FSU/Asolo Conservatory's Book of Days

A lesser-known play by Lanford Wilson mixes murder and religion in a small town.

By Kay Kipling Photography by Frank Atura November 4, 2016

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Cast members of Book of Days.


It’s been a while since we’ve seen a play by Lanford Wilson take a local stage. Some 20 years ago, it was easy to find a production of the playwright’s Fifth of July, Burn This, The Hot l Baltimore or his Pulitzer Prize-winning Talley’s Folly. But nothing lately, until now, when the FSU/Asolo Conservatory offers one of his later and lesser-seen works, Book of Days.

It’s probably not as emotionally satisfying as some of his other plays, but it is compelling enough to watch. And, in addition to taking us back to Wilson’s familiar territory of his native small-town Missouri, the play combines something of a murder mystery with a look at the influence of fundamental Christianity on its townspeople.

Book of Days opens with the entire cast of second-year students introducing us to Dublin, Missouri, ticking off its significant facts: population, number of pharmacies and movie theaters, etc. Perhaps surprisingly for a town of its size, Dublin has a healthy community theater, which is producing, of all things, George Bernard Shaw’s play Saint Joan. Ruth Hoch (Amy Helms) lands the starring role, despite her initial hesitation, and with the support of her loyal husband Len (Nolan Fitzgerald Hennelly) and the guidance of an out-of-town director (Andrew Bosworth) who’s seen better days, she readies herself to play a woman warrior who confronted the Catholic Church hierarchy of her time.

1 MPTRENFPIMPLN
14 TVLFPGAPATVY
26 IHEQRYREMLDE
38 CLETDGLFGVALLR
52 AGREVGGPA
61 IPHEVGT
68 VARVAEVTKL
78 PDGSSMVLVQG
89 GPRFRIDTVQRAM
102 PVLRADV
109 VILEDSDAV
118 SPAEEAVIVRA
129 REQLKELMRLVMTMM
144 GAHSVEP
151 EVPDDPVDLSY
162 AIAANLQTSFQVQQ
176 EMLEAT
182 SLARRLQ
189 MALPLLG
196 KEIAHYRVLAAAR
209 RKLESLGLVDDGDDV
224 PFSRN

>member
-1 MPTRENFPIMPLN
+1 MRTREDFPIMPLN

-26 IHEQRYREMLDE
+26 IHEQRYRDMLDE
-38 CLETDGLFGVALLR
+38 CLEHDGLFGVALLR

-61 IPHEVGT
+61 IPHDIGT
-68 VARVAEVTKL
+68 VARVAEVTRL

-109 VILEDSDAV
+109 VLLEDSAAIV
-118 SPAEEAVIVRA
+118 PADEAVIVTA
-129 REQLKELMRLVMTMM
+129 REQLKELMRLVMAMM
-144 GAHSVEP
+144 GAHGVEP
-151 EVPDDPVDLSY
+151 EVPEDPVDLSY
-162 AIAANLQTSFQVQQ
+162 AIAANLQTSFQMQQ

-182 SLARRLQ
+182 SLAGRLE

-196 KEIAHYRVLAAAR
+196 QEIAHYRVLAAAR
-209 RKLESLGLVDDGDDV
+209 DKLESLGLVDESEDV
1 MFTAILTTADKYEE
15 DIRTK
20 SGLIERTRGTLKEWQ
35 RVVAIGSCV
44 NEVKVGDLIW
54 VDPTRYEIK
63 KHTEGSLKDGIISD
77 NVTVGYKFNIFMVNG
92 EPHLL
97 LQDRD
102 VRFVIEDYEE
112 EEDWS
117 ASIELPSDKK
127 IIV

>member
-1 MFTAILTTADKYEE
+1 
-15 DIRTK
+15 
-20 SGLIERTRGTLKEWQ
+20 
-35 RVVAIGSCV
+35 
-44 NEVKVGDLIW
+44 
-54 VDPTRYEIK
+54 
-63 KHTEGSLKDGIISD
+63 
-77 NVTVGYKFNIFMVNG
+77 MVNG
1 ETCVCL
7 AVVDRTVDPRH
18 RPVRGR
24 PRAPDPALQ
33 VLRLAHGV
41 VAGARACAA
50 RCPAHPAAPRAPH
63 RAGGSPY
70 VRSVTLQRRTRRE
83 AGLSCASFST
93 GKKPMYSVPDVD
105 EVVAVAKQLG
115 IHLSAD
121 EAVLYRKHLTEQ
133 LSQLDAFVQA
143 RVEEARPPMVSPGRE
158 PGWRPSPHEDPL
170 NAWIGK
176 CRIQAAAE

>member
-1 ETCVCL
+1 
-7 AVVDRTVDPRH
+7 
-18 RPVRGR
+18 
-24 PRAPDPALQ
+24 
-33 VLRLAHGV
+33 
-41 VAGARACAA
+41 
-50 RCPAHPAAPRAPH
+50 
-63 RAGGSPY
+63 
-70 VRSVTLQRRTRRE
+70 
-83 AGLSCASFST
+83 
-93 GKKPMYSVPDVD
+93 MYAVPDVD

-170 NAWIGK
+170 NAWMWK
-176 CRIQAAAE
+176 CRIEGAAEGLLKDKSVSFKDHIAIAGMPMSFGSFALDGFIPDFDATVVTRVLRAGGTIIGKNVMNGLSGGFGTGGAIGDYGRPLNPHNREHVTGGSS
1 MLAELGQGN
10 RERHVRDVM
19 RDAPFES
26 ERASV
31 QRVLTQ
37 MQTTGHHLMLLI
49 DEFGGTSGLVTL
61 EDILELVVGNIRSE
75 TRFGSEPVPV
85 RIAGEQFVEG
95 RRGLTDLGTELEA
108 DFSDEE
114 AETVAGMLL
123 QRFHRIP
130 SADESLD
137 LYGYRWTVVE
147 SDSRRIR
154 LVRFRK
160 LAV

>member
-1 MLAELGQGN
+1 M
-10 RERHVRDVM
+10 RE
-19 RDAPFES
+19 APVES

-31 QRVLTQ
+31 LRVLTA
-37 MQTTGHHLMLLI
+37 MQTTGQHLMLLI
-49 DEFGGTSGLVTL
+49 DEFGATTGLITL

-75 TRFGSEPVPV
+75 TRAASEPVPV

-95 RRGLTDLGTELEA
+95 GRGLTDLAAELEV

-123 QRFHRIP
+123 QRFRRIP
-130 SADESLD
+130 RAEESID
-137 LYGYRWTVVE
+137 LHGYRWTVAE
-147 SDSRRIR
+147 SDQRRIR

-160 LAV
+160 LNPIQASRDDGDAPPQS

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Mary Ellen Everett, Amy Helms, Nolan Fitzgerald Hennelly and Christopher Carlson.


Sure enough, Ruth starts to take on some of Joan’s characteristics, especially after intrigue at the town’s cheese plant (yes, cheese plant) leads to the murder of the plant’s wealthy owner, Walt (Wes Tolman)—it’s not giving away too much to reveal that.

But who would kill Walt? It seems doubtful it’s his loving if overly religious wife (Mary Ellen Everett), but could it be plant employee Earl (Anthony J. Hamilton), scheming for a better job under Walt’s heir, his philandering son James (Dustin Babin)? Or could it be the son himself, who with the aid of a church pastor (Aleksandr Krapivkin) is aiming at elected office? And how will Ruth’s determination to solve the crime impact her relationships with her fellow citizens, some of whom would rather let secrets stay secret?

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Aleksandr Krapivkin and Dustin Babin.


Book of Days can be uneven, with some members of the cast clearly better suited to the ages and types of their roles. Helms becomes passionate as Ruth, Krapivkin is convincing as the manipulative but perhaps sincere preacher, and Babin conveys both the surface charm and the seamier underbelly of high-school-star-gone-bad James. Others in the cast occasionally seem flat in their deliveries, or just don’t quite have a full take on their characters.

But Book of Days remains interesting throughout, and it will be likewise be interesting to see how the second-year MFA students develop their talents this season onstage. The production continues through Nov. 20 at the Cook Theatre; for tickets call 351-8000 or visit

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